Boone Pickens Stadium


Oklahoma State’s team, Oklahoma A&M, first began playing at the current site of Boone Pickens Stadium in 1913. Originally the stadium was known simply as “Athletic Field,” but renamed Lewis Field in 1914. The name was in honor of Laymon Lewis, who was a former dean of veterinary medicine and of science and literature and one of the most popular figures in the school’s history. In addition to his duties as dean and instructor at OAMC, Lewis served as the school’s acting president in 1914. Lewis helped OAMC established the first school of commerce and marketing in the nation and developed experimental stations around the state. In addition to naming the field after him, the students also dedicated the school’s first yearbook to Lewis.

In 1920, the school built a permanent 8,000-seat grandstand. The stadium originally was positioned in the traditional north-south direction. However, it was reoriented to east-west in order to avoid the strong prevailing winds. It is rare for a stadium in the United States with goals at the east and west ends, and the only one oriented that way in the Big 12. Because of the location of the goal posts, the sun becomes an advantage to the team defending the west end zone during sunny afternoon games as the team defending the east goal has to look directly into the bright sunlight.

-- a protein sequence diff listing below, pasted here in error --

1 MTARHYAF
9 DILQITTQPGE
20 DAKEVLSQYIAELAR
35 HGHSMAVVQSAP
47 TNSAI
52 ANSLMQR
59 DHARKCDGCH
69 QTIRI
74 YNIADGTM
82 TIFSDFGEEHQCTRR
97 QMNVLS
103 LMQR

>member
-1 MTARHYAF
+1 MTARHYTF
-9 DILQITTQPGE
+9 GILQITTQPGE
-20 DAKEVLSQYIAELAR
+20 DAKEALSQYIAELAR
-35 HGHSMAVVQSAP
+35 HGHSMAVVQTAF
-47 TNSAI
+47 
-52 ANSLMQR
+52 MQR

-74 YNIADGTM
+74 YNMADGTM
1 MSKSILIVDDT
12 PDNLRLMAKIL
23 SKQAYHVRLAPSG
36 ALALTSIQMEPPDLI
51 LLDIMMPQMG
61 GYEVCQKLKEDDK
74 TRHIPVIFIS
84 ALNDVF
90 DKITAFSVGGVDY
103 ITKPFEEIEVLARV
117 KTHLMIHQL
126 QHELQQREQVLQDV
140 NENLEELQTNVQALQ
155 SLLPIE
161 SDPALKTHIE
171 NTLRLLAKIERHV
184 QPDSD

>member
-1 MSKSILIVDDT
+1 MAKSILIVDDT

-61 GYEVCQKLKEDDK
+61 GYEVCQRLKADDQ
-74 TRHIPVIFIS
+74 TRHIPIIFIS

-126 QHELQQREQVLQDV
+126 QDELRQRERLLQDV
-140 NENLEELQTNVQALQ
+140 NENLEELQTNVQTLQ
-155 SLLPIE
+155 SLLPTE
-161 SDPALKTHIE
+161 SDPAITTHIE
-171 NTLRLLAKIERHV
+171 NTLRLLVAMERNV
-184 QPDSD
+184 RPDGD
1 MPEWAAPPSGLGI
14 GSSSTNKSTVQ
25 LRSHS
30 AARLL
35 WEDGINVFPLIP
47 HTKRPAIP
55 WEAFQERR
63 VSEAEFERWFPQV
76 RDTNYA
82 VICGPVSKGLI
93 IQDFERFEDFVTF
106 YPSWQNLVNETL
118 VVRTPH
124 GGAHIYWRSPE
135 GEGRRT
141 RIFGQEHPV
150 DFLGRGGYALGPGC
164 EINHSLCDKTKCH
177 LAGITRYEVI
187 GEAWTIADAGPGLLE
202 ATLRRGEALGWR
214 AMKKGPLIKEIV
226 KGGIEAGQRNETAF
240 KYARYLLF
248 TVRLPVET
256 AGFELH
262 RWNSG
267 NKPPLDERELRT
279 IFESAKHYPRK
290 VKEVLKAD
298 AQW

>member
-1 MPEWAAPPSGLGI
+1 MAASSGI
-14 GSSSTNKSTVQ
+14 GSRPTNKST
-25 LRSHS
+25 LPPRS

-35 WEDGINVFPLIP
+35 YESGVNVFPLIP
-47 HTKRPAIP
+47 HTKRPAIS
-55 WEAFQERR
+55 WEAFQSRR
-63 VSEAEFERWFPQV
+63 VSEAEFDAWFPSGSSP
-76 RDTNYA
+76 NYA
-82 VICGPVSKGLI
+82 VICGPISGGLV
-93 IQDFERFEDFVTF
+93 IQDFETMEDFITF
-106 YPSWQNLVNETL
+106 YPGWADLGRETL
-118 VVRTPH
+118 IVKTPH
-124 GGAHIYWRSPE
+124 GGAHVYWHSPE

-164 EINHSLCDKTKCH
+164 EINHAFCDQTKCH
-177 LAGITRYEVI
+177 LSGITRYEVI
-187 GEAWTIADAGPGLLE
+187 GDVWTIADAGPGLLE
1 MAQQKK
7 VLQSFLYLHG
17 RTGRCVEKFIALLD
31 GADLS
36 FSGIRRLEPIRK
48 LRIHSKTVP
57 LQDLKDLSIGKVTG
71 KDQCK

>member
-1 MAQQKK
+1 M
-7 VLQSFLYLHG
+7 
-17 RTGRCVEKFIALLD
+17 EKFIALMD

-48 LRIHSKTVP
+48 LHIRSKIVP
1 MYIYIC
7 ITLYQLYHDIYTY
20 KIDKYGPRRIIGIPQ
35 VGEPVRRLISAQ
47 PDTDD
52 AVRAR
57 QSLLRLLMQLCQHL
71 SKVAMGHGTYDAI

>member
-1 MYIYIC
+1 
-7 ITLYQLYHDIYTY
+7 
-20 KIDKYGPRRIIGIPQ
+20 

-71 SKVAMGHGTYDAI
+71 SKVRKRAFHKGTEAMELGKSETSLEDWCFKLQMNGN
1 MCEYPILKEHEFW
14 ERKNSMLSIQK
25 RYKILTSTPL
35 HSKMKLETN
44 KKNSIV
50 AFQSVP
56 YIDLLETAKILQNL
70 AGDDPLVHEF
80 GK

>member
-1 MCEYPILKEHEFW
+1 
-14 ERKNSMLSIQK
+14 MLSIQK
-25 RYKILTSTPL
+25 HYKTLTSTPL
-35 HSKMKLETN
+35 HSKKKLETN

Initially, the university planned to build a horseshoe-shaped stadium to be called War Memorial Stadium but these plans were scrapped before any construction of the proposed stadium started. The first addition to Lewis Field came in 1924. This addition included the first steel and concrete portion of the current stadium built on the south side. During the 1929–1930 seasons, 8,000 permanent seats were built to increase the overall capacity of 13,000. In 1947, the south stands were increased from 20 to 53 rows. This caused the capacity to have climbed to nearly 30,000. Also, a permanent press box was then added for the first time.

Prior to the 1950 season, 10,600 seats were added to the north stands making the capacity to increase to 39,000. After the 1971 season, the cinder track was removed and that lowered the field 12 feet. The removal made the space between the field and the stadium retaining walls among the smallest in college athletics. Additional twenty rows of permanent seats were also installed to both sides of the stadium. This expansion including the complete conversion to an artificial turf playing surface cost $2.5 million. The whole cost was financed through private donations.

It was only in 1980 that press box construction was completed at a cost of $1.8 million. The press box has seating for more than 200 members of the print media. There are also separate levels for radio/television broadcasters, photographers and VIP seating on the first level capable of handling 300. Later on, a lighting system for night games was installed in time for the 1985 season and cost approximately $750,000.